Marriage and Weddings - Plateau Indians in Olden Times
Marriage: Young people usually married in their mid teens. Marriage was a big deal.
Finding a Partner: Some tribes arranged marriages, but either the girl or the boy could refuse to marry the person their parents chose. There may have been disappointment felt, but no shame was attached to this refusal. Some tribes believed in proposals, and left it up to the kids to decide who and when they chose to marry. Some tribes held a dance, where young people selected partners. Many young couples had already decided who to marry before the dance. This dance was mostly for fun. During a partner selection dance, if a young man wanted to marry a certain young woman; he grabbed the sash around her waist and reeled her in. If she allowed him to continue to hold her sash, she had agreed to the marriage. Some tribes on the Plateau used sticks on shoulders instead of sashes.
The Wedding Ceremony: Whatever method was used to select a partner, the wedding ceremony was very similar. There was a groom’s family feast, and then a bride’s family feast. Gifts were given at both. These gifts were not given to the young couple but were instead given to the guests. After the bride’s family feast, the couple was considered to be married.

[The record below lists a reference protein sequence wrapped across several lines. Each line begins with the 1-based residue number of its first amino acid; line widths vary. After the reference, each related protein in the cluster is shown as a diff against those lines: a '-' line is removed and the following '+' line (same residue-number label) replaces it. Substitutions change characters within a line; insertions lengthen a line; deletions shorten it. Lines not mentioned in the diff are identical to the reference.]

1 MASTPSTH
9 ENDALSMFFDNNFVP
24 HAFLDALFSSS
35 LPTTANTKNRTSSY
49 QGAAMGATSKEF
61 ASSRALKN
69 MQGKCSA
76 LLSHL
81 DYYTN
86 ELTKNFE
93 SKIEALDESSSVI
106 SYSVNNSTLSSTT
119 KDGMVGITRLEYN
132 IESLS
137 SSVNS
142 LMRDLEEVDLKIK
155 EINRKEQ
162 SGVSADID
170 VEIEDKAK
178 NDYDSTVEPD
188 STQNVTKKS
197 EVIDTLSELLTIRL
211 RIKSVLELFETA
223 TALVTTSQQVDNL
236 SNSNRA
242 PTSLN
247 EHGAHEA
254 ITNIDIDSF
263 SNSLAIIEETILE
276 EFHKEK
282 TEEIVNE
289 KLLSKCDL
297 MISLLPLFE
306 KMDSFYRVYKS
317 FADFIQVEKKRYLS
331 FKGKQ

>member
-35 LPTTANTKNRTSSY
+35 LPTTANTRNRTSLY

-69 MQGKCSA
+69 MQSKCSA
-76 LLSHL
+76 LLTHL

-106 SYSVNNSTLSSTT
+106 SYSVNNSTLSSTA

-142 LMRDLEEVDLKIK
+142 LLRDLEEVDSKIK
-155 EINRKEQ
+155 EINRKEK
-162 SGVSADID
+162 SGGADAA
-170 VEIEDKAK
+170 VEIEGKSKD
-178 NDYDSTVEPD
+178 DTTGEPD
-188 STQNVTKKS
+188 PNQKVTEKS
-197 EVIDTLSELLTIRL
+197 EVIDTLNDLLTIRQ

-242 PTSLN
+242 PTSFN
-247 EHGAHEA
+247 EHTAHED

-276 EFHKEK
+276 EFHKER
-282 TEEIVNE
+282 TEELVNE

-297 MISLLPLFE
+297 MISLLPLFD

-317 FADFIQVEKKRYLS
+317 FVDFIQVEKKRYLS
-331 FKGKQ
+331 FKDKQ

Where did newly married couples live? Until the birth of their first child, the couple moved in with the bride’s family. After the birth of their first child, they moved into their husband's family pit house, or negotiated with the village Council to be assigned a space in the village longhouse, or built a separate home of their own. The choice was up to them. Custom dictated that whatever choice they made would be supported by both the bride's family and the groom's family.